Many people say:
“The scale of the negative effects of climate change is often overstated and there is no need for urgent action.”
Under one of its mid range estimates, the Inter Governmental Panel on Climate Change (IPCC) – the world’s leading authority on climate change – has projected a global average temperature increase this century of two to three degrees centigrade. This would mean that the earth will experience a larger climate change than it has experienced for at least 10,000 years. The impact and pace of this change would be difficult for many people and the ecosystems to adapt to.
However, the IPCC has pointed out that as climate change progresses it is likely that negative effects wold begin to dominate almost everywhere. Increasing temperatures are likely, for example to increase the frequency and severity of weather events such as heatwaves, storms and flooding.
Furthermore there are real concerns that, in the longterm, rising levels of greenhouse gases in the atmosphere could set in motion large scale and potentially abrupt changes in our planet’s natural systems and some of these could be irreversible. Increasing temperatures could, for example, lead to the melting of large ice sheets with major consequences for low lying areas throughout the world.
And the impact of climate change will fall disproportionately upon developing countries and the poor – those who could can least afford to adapt. Thus a changing climate will exacerbate inequalities in, for example, health and access to adequate food and water.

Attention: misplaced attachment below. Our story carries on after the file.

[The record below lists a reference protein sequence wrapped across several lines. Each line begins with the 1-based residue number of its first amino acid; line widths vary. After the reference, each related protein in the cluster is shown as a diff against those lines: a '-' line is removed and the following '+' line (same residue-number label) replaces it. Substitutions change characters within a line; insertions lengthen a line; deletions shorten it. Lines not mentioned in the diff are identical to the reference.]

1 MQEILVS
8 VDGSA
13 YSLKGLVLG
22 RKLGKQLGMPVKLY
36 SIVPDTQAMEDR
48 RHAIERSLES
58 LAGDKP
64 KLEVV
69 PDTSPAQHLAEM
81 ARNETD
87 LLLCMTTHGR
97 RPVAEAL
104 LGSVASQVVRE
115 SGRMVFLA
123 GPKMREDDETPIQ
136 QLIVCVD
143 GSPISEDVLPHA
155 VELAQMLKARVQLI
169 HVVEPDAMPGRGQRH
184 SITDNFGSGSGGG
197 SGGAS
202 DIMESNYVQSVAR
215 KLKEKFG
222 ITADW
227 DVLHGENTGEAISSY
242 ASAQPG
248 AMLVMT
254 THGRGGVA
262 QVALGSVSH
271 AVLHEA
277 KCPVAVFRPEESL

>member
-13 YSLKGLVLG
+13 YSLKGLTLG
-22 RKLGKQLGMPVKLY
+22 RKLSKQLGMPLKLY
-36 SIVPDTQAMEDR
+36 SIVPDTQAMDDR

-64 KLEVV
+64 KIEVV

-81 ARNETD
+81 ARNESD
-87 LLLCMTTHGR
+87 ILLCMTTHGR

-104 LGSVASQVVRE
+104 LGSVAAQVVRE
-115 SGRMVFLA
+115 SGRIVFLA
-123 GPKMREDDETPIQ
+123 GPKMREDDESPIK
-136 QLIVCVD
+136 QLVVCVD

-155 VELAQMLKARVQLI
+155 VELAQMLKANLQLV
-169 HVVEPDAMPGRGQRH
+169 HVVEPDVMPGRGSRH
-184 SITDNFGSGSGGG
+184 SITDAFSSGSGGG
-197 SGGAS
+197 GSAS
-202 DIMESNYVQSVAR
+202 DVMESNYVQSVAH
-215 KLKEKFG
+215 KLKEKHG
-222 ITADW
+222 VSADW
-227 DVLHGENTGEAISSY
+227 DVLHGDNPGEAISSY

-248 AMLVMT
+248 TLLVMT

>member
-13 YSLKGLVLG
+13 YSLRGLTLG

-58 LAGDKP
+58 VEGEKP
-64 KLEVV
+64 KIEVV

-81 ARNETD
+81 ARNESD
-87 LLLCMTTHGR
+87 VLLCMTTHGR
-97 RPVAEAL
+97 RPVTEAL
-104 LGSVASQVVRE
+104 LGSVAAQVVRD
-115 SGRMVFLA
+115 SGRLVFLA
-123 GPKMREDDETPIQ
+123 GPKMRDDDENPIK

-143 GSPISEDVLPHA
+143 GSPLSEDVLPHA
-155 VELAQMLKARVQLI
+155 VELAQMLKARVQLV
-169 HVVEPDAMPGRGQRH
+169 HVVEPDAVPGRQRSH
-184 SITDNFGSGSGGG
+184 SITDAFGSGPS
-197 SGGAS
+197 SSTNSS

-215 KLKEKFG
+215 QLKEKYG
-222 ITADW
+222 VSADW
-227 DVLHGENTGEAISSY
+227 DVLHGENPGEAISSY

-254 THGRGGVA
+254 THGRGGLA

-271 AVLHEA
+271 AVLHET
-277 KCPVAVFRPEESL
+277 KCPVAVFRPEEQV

For many people, their opinion on climate change is more a religious type of faith rather than one based on science. It’s understandable because most of us are not experts and must rely on the work of those who are.
“The climate is actually affected by cosmic rays.”
Cosmic rays are fast moving particles which come from space, and release electric charge in the atmosphere. Any effect that cosmic rays could have on the climate is not yet very well understood, but if there is one, it is likely to be small.
Experiments done in a laboratory hint that cosmic rays could play a role in the development of tiny particles that could in turn play a part in the formation of clouds. If this happens in the same way in the atmosphere – which isn’t proven – it might lead to more clouds, which generally have a cooling effect by reflecting the sun’s rays back into space. Whether the whole chain of processes actually occurs in the atmosphere is speculative, but some of the individual steps are plausible.
It has been proposed that this process would act to enhance the influences of the sun on the climate. We know that when the sun is more active it’s magnetic field is stronger and this deflects cosmic rays away from the earth. So the argument is that a more active sun would lead to fewer cosmic rays reaching the earth, resulting in fewer clouds and therefore a warmer earth.
However, observations of clouds and galactic cosmic rays show that, at most, the possible link between cosmic rays and clouds only produces a small effect. Even if cosmic rays were shown to have a more substantial impact, the level of solar activity has changed to little over the last few decades the process could not explain the recent rises in temperature that we have seen.